Over the past few weeks, we have covered recent updates to the False Claims Act (“FCA”), first discussing the recent recension of the “Brand Memo” and the resulting restoration of the Department of Justice’s willingness to use sub-regulatory guidance to bring FCA enforcement actions. In our second post, we outlined S.B. 2428’s proposal to shift the burden of proving materiality to defendants, provide for discovery reimbursement, address deference standards in motions to dismiss brought by the government in qui tam complaints, and extend whistleblower anti-retaliation protections. In this final post of our three-part series, we close out our discussion of the FCA with a review of a recent Seventh Circuit decision endorsing the use of an “objective reasonableness” defense in litigation brought under the FCA. We also highlight other recent court activity affecting enforcement of the FCA.
This is the second installment in our series of posts covering recent developments in False Claims Act (“FCA”) doctrine and practice, with the first post discussing the rescission of the “Brand Memo” and restoring the role of sub-regulatory guidance in FCA enforcement actions. A third post, to come later this week, will address recent federal court cases construing the FCA.
In July 2021, Senator Chuck Grassley led a bipartisan group of senators in introducing S.B. 2428, the “False Claims Amendments Act of 2021,” which aims to address legal developments in FCA doctrine that, according to the bill’s sponsors, made it “more difficult for plaintiffs and whistleblowers to succeed in lawsuits against government contractors engaged in fraud.” S.B. 2428 proposes amendments to the FCA in four key areas more fully described below:
- to shift the burden to defendants to disprove plaintiffs’ showing of materiality of alleged FCA misconduct;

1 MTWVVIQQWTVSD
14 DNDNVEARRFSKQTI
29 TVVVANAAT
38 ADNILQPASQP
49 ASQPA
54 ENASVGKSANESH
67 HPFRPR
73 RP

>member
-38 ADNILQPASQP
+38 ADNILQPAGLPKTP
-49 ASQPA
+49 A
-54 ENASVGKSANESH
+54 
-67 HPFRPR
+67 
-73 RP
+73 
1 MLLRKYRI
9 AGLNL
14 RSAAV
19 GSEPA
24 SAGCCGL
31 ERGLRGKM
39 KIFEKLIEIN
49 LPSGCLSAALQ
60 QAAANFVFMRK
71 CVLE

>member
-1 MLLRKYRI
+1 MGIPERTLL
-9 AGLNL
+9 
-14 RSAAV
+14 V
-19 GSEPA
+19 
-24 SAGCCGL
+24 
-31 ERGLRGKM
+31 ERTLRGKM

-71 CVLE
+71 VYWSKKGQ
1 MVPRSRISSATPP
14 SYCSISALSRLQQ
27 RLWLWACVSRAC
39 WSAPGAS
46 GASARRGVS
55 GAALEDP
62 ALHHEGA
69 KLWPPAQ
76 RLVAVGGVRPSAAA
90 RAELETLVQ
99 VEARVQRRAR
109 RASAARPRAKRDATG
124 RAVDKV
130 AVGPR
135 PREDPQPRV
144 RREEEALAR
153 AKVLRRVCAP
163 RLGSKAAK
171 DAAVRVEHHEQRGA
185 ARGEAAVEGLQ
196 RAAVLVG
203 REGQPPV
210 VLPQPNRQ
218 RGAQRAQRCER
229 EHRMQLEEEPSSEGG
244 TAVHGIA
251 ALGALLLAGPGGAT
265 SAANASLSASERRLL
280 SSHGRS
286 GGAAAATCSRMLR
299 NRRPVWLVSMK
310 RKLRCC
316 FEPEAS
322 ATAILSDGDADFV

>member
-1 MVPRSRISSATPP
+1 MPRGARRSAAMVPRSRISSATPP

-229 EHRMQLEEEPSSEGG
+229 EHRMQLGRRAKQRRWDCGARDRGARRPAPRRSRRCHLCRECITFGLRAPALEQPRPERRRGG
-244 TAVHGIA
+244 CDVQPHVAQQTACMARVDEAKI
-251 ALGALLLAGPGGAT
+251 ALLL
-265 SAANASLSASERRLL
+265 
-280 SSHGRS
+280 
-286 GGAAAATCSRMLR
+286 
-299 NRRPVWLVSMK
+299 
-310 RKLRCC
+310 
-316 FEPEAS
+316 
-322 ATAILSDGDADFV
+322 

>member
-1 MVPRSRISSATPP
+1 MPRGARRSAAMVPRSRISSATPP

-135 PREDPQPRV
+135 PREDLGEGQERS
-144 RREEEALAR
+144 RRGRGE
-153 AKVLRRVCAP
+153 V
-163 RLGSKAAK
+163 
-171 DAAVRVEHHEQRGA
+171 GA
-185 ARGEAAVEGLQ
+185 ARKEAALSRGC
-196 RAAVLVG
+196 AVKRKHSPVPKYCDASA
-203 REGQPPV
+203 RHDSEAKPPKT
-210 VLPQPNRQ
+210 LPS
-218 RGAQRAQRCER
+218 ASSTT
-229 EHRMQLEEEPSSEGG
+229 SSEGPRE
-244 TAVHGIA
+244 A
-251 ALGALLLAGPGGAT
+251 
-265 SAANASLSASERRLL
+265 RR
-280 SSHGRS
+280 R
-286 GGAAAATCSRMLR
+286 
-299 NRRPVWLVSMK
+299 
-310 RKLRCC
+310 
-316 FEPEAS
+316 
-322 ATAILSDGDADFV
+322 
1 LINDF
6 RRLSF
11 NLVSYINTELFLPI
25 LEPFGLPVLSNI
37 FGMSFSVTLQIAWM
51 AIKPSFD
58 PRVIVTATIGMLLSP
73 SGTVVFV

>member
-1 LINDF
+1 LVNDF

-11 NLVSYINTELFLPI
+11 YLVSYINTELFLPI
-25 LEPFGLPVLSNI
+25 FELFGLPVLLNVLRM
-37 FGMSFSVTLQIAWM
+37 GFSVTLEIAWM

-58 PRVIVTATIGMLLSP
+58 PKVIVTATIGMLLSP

- to provide a means by which the government can seek reimbursement for costs incurred for responding to burdensome discovery requests;
- to resolve a Circuit Court split regarding the appropriate standard of review for evaluating government’s (c)(2)(A) motions to dismiss qui tam complaints; and
- to extend the FCA’s anti-retaliation whistleblower protections.
The False Claims Act (“FCA”) is a punitive civil statute that acts as the federal government’s primary tool for combatting fraud in government health care programs, such as Medicare, Medicaid, and Tricare. In fiscal year 2020 alone, the Department of Justice (“DOJ”) obtained more than $2.2 billion in FCA settlements and judgments (not including potential recoveries from pending cases or ongoing negotiations); the largest of these many recoveries came in the health care and pharmaceutical sectors, with several recoveries totaling over $100 million each.
Given the frequency of FCA application in the health care context, and despite this vast body of law and commentary spanning more than a century and a half since the FCA’s inception, novel applications and interpretations of the law still arise, especially as the health care industry evolves and new modes of payment and care delivery come to the fore. In 2021, the FCA has once again been the focal point of government attention, with a DOJ memorandum, proposed federal legislation, and recent federal court decisions adding new context and authority to guide future applications of the law.
This post is the first of three covering recent FCA updates, and in it we discuss the re-emergence of federal guidance as a tool in the belt of the DOJ in enforcing the FCA.
The U.S. Department of Justice (the “DOJ”) recently settled whistleblower False Claims Act (“FCA”) allegations against The University of Miami (“UMiami”) for $22 million, which resolves claims from three separate lawsuits related to billing practices at UMiami’s off-campus hospital-based facilities (“Off-Campus Hospital Facilities”) and fraudulent claims for laboratory services.